Grice Professor, Erik Sotka, and Post-doctoral Fellow, Stacy Krueger-Hadfield, have recently written a short article in The Marine Biologist about the efforts of the Sotka lab studying the evolutionary ecology of an invasive red seaweed, Gracilaria vermiculophylla. They discussed the the mutualism formed between the alga and a decorator worm called Diaptra cuprea in the Southeastern US as well as the work they will be embarking on in 2015 sampling the extant range of the seaweed, both native and non-native. To learn more about their work, you can contact Erik ([email protected]) or Stacy ([email protected]). Also, visit the website for the Marine Biological Association of the UK (MBA) http://www.mba.ac.uk/.
Summer is coming to a close as the ten REU (Research Experience for Undergraduates) finish up their research experience here at Grice. The students arrived at the end of May from all over the country, as well as one from Puerto Rico, and will depart this week. They had a fun-filled summer working with mentors and graduate students on various projects including topics such as hammerhead sharks, snapping shrimp, sheepshead minnows, and horseshoe crabs. The Colloquium took place in the SCDNR Marine Resources Research Institute Auditorium where each REU got to present their research to Grice and SCDNR employees, staff and faculty.
Thirty students from the Science & Math session of the College of Charleston’s Senior Project visited Grice this month. Their day was filled with a plankton workshop, touch tank, tour of the Collections room, as well as learning about several research projects going on currently with graduate students. Senior Project is a competitive annual college-prep program where rising high school seniors get a chance to experience a week of “college life”. You can read more about it here.
Grice received a visit by 40 high school guidance counselors from Chicago, Illinois who had been visiting various Colleges and Universities for a week. After visiting College of Charleston, the Admissions department thought it would be a treat for them to come see what all goes on at Grice. On Friday, June 20th, Pete Meier (Marine Operations Manager) and Emily Phillips (Lab Assistant) gave them some historical facts about Fort Johnson, as well as a tour of the Collections Room, the Wet Lab, and then took them outside to see the dolphins in the harbor. Other previous schools they visited besides College of Charleston included Duke University, University of NC Chapel Hill, Elon University, and University of NC Wilmington.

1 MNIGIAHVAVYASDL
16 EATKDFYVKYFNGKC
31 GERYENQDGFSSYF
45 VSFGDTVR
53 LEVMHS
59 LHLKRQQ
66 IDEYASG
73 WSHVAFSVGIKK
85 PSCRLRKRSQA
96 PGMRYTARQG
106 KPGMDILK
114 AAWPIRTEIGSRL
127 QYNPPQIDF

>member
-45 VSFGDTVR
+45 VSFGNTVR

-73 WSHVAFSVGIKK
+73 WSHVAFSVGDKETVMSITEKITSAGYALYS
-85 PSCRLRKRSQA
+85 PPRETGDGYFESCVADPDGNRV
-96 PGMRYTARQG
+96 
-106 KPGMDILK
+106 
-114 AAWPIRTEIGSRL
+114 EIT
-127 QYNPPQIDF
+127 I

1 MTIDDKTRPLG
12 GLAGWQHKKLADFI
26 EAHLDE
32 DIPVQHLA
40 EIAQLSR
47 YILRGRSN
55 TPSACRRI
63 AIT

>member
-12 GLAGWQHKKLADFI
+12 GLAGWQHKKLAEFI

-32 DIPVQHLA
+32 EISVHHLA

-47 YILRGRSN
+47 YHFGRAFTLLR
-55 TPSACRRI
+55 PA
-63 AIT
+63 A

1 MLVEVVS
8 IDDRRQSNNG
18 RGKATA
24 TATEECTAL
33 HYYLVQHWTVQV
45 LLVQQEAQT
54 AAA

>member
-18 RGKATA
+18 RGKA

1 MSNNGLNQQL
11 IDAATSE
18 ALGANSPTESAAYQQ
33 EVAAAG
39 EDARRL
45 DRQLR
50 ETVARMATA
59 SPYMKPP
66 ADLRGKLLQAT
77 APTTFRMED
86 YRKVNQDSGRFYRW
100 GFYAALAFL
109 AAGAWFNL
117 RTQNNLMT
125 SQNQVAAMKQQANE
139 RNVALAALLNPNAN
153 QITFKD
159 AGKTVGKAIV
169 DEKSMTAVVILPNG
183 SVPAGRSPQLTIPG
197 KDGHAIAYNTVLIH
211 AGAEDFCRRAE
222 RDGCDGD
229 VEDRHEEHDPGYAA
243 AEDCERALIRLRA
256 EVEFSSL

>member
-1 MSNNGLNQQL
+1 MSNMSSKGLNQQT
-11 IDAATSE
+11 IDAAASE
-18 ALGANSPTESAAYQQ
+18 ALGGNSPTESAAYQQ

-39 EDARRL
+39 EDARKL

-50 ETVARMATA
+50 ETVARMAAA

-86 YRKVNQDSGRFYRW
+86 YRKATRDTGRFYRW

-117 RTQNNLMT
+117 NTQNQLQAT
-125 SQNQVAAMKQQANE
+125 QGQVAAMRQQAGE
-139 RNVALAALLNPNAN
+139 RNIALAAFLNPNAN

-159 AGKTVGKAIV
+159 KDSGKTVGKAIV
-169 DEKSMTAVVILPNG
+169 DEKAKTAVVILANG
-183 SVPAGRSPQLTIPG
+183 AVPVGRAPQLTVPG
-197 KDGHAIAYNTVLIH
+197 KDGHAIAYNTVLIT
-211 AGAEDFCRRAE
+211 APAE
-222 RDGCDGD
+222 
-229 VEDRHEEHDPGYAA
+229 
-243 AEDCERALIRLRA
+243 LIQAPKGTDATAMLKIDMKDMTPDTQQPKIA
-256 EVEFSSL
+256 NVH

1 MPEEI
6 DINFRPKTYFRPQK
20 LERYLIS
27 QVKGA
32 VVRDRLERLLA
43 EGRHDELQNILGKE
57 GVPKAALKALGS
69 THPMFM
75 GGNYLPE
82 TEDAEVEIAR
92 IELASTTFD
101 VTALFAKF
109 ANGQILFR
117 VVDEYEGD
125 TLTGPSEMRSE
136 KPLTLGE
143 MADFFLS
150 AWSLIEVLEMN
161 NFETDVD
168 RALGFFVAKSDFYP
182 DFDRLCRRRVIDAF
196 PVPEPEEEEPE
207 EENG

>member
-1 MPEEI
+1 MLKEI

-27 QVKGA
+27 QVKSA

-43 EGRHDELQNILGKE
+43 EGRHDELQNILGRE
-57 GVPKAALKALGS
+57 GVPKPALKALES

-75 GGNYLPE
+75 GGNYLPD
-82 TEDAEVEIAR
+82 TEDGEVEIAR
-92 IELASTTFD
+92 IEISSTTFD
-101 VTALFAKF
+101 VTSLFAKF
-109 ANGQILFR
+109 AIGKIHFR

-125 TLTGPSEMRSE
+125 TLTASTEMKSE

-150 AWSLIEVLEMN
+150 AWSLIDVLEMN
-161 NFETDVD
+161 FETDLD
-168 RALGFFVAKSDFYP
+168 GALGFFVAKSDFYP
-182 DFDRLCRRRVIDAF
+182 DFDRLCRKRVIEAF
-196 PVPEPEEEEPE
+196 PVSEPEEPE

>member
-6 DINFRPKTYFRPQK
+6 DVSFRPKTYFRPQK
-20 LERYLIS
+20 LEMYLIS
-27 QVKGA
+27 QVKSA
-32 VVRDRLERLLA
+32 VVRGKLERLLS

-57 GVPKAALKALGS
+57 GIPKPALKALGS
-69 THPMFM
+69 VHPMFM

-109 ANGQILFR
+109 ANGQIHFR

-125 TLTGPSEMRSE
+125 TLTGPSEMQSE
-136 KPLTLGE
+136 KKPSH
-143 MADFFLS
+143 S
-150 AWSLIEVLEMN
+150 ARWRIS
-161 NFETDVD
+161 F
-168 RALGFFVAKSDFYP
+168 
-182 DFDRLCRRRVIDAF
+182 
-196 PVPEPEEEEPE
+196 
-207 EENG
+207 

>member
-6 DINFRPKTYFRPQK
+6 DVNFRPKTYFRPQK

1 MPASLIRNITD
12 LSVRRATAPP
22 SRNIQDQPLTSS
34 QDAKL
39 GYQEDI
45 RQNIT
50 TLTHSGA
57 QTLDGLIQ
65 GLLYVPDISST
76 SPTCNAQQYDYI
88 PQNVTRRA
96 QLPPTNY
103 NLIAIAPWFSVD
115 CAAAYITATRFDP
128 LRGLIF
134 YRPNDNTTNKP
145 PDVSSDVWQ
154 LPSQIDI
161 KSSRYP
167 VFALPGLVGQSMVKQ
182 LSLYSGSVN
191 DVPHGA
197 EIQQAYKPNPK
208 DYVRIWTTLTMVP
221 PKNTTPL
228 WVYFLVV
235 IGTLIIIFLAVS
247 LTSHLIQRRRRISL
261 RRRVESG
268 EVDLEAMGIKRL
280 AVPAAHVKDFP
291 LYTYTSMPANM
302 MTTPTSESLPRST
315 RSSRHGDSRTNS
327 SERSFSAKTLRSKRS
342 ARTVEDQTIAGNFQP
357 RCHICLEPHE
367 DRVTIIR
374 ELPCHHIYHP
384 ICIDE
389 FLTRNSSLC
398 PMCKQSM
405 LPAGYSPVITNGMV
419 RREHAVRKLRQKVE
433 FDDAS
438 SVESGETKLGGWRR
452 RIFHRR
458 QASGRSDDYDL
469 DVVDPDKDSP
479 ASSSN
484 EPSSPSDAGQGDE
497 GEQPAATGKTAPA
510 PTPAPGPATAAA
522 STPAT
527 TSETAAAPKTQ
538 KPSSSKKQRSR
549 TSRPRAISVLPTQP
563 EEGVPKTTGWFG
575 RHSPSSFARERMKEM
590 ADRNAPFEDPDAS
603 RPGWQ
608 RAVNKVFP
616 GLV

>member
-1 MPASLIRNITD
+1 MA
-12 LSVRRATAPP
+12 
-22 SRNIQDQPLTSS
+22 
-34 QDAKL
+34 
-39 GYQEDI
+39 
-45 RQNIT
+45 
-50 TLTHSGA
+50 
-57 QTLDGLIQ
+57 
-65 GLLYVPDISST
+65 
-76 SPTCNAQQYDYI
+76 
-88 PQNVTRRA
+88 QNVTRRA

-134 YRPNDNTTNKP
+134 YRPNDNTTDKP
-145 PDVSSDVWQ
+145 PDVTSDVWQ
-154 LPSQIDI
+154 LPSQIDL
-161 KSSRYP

Greg Townsley recently started as Grice’s new Lab Manager, and is very excited to be here. Greg’s educational background includes a Bachelor’s degree in Zoology from Ohio State University and a Master’s in Environmental Studies through the MES program at CofC. He lived in Charleston for 20 years before moving to Northern Utah for 4 years where he worked first for the US Forest Service and then as a Facility Manager/Research Technician for an Algae Biofuel research facility at Utah State University. While in Utah, Greg did a lot of hiking and learned to snowboard. He currently lives in West Ashley with his dog and cat, and his hobbies include photography, cooking, sampling craft beers, and hunting for old vinyl records in thrift stores. Greg is happy to be back in Charleston among good friends, the beautiful scenery and warmer winters.
The newest edition of the Grice Newsletter has been mailed out this month, for all of you who are interested in the news and happenings at Grice recently. If you didn’t receive one in the mail you can view the electronic copy here.
The annual Grice Marine-ival festival took place on Saturday, May 3rd this year and was a great success. Over 100 students, faculty, staff and family members attended, and nearly $300 was raised for the Marine Biology Graduate School Association (MBGSA)! The students won the student vs. faculty volleyball game, and the faculty won the student vs. facutly kickball game. Other events at the festival included a cookout, bake sale, cornhole tournament, fiddler crab races, face painting, water balloon fight, and digging for sharks teeth.
As part of the HHMI Science Educations Alliance Phage Hunters Program, twenty-six College of Charleston undergraduate student were published November 27, 2013 in the recent Genome Announcement. This publication includes two published NCBI Genome Accession Numbers. Hyperlinks to genome accession numbers are within attached paper (Genome Announc.-2013-Hatfull-). Many of these students worked with Dr. Ana Zimmerman here at the Grice Marine Laboratory. Dr. Erin Morris-Richard and Dr. Chris Korey from the downtown campus also worked on this project. The project website lists details of the phages found. With phage names like DirtMcgirt (pictured) and FuzzyWuzzy you should take a look at the wonderful research these students are doing.